Small round discs of rice flour, found in the estates surrounding the old ancient city of Hue. This is also part of the cuisine from central Vietnam, banh beo (literally “water fern cake”) are. Served with crunchy pork rinds and toasted shrimp powder and served with fish sauce, they are a very wonderful dish to share.
Where: Nam Giao
136 Le Thanh Ton Street, in an alleyway behind Ben Thanh market. District 1
Banh Canh Cua
Banh canh cua is a thicker noodle that can be made with either tapioca flour, rice flour, or a combination of the two and the viscous crab soup — not for those who shrink from goopy foods. Thickened with tapioca flour (and thus gluten free) it’s a great meal for those who like their food consistencies to be adventurous, and with chilies, green onions, and fresh lime on top, a very tasty bowl.
Where: Kim Long
80/68 Tran Quang Dieu Street, District 3
Over the years have become the most popular breakfast food in Hanoi, Banh Cuon is Vietnamese steamed rice rolls. The steamed rice is cooked until it is very sticky and then it is scraped off with a bamboo stick. Then, the rice roll is filled with strong-flavored pork, mushrooms, onions, and fish sauce. The appeal of this dish is not only the great flavor but also the intriguing way it’s taken. Customers can often watch their host steaming the extremely interesting moments before their dish is served. The version with pork and shrimps is extremely delicious.
Banh Khot & Banh Xeo
Banh khot (mini knots of fried rice cakes) and banh xeo (larger sizzling rice crepes) are quite the same. Foreign travellers usually call them as “ the Vietnamese pancakes” . Many people misunderstand that bánh xèo is made with eggs because of its distinctive yellow color, but that is the color turmeric. It’s actually made with a batter of rice flour. Don’t be fooled by its healthy appearance, though, bánh xèo‘s literal translation of ‘sizzling cake’ refers to the noise it makes during frying. Enjoy along with the greens and beansprouts, you may do not want to pause, especially when wrapped in a blanket of mustard leaves and herbs.
Where: Banh Khot Co Ba Vung Tau
40B Trần Cao Vân near the Turtle Pond.
Bột chiên is easily one of our favorite dishes. We love it. It’s crunchy cubes of fried rice flour with eggs and green onion. Most people seem to eat it for breakfast, but we’ll eat it any time of the day. Whenever we’re driving around on our motorbike and notice a bột chiên food cart, we jam on the breaks to get some. It’s that good. It’s served when crispy, with sweet rice vinegar and soy sauce concoction, and some shredded pickled young papaya to cool down the dish.
Where: Bot Chien Dat Thanh
277 Vo Van Tan Street, District 3
Bun Bo Hue
Huế is known as the ancient capital of Vietnam along with the way its local dishes achieve a wonderful balance of flavors — spicy, sour, salty and sweet — and Bún bò Huế is the best symbol. The broth is made by simmering beef bones with lemongrass and fermented fish sauce. The dish is eaten with beef, pork, thick noodles and too many herbs and vegetables for more flavors depending on each person taste. Chili is put in as well for a spicy add because the residents here love their foods spicy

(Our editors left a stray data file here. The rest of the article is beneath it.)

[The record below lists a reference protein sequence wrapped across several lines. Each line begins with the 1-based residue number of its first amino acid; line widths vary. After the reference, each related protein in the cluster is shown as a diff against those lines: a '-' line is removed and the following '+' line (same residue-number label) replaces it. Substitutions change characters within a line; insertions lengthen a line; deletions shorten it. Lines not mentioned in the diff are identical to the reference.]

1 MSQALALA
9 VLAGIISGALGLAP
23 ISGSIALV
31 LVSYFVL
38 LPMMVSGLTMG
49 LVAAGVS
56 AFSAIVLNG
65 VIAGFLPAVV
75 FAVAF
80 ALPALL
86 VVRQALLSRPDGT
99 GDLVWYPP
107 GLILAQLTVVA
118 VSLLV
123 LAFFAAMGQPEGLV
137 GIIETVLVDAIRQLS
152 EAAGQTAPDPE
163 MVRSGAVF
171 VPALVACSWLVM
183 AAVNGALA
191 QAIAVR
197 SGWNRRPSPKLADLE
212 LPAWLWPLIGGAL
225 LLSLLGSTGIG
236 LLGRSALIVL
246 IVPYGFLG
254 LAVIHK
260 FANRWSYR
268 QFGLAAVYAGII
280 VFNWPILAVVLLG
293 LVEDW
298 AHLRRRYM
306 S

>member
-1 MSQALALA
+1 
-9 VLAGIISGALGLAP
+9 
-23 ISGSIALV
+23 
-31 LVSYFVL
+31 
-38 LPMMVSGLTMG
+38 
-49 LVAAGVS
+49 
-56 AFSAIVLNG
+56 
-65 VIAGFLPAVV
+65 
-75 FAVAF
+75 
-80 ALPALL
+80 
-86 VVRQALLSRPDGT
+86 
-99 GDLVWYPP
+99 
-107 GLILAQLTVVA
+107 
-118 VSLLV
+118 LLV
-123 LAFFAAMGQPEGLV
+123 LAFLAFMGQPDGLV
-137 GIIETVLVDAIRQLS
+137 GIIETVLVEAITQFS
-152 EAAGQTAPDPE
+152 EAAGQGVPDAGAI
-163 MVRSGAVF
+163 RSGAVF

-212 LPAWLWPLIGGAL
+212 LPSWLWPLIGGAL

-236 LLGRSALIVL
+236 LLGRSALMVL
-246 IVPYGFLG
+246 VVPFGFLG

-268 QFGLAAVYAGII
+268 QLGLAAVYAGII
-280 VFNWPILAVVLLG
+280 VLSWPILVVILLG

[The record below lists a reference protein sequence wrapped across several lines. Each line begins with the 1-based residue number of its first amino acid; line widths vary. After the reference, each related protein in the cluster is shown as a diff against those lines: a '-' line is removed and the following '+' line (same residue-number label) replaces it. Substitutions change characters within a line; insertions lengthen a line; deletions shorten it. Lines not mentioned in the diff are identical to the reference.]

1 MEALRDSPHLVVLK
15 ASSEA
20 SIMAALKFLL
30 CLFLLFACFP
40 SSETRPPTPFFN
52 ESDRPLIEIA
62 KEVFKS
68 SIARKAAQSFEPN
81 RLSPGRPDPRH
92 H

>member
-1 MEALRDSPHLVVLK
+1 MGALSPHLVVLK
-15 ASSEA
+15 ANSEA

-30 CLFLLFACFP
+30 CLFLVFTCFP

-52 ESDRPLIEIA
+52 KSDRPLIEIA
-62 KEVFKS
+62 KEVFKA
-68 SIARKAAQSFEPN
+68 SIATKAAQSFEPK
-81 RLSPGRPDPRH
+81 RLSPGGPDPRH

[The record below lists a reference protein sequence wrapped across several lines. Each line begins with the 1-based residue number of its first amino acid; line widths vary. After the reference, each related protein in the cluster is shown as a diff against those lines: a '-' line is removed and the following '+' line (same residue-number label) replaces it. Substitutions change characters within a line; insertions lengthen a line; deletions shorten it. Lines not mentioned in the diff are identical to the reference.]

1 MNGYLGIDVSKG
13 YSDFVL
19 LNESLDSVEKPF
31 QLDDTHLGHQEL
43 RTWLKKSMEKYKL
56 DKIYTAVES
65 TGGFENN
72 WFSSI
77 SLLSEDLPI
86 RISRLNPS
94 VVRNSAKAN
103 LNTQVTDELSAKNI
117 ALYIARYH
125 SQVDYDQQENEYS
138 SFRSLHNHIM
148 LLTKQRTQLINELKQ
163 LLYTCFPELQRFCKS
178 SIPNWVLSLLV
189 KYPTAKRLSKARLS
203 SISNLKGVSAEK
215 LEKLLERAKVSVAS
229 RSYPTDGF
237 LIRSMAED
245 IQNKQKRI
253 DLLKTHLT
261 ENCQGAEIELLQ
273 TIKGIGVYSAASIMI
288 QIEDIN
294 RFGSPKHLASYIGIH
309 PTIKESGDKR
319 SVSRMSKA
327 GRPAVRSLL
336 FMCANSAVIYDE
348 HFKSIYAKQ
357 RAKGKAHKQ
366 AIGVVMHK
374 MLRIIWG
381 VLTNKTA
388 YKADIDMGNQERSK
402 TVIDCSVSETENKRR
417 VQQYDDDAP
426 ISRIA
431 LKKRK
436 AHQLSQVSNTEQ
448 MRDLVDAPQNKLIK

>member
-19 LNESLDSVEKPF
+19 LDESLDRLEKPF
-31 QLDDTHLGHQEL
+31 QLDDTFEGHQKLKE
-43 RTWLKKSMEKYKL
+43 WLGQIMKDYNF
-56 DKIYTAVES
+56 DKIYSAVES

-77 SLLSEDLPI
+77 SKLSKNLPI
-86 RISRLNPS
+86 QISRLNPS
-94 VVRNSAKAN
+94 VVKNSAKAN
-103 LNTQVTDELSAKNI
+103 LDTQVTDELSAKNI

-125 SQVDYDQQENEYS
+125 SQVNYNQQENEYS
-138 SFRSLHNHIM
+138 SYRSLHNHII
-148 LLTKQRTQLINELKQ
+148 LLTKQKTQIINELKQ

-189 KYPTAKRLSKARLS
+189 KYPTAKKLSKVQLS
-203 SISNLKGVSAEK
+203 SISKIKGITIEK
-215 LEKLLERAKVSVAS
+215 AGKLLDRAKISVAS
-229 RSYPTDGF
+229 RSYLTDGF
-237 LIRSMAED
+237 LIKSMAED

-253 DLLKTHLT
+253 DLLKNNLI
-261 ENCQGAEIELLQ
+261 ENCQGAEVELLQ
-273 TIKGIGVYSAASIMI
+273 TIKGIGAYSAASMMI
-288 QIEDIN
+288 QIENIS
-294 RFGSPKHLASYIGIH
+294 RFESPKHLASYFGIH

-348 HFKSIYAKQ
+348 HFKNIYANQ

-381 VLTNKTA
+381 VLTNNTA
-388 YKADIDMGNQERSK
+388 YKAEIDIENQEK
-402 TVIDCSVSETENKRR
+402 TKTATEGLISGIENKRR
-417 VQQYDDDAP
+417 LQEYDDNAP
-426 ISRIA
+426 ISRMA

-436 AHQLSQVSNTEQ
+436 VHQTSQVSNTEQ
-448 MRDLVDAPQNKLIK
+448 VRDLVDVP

Where: Bun Bo Hue Dong Ba
110A Nguyen Du, District 1
A different list of ingredients for this dish depends on each food stall. It’s a hodgepodge of whatever was served at the local market or any street all day long, but the main ingredients still the same: rice vermicelli, fish paste, seafood, pork and some combination of greens and sprouts. This one is heartier than phở, so why don’t we give it a try!
Where: Bun Mam Dac San
22 Phan Boi Chau, District 1
Bun Rieu Cua
Really to say that this pungent crab and tomato soup is amazing. If you want to dip your foot into bun rieu start with the lovely lady above, and then try it about town. She usually avoids giving foreigners the blood cube prevalent in bun rieu, so if offal is your thing, insist on yours. She’ll provide extra with a beaming smile.
Where: Corner of Pasteur Street & Ly Tu Trong street, District 1. If she’s not there, please try the corner of Nguyen Du & Pasteur street as she tends to be at one of those two spots.
The lady above is the person you’re looking for 🙂
Only open between 10am – 3pm
Bun Thit Nuong Cha Gio
Bun thit nuong, this dish is found throughout the city and combines all of the satisfying textures you might want for lunch in one heaping bowl of food. Rice vermicelli noodles, grilled boneless pork, a crispy pork spring roll (often with taro), which is the cha gio part of the name, and fresh lettuce and herbs. You top it with spoonfuls of sweet fish sauce and chilli, letting the sweet and pungent liquid seep into every bit of your food. Where: Chi Thong
195 Co Giang, District 1
Known as ‘broken rice’, it’s the rice that farmers often used to kept for themselves or sold it for cheap when Vietnam’s economy struggled. Today, you are able to find a cơm tấm stall on every street in this country. With millions, it always is the optimate meal than any others — a meal has enough various nutritions.
Where: Dong Hoa Xuan
49 No Trang Long, Binh Thanh District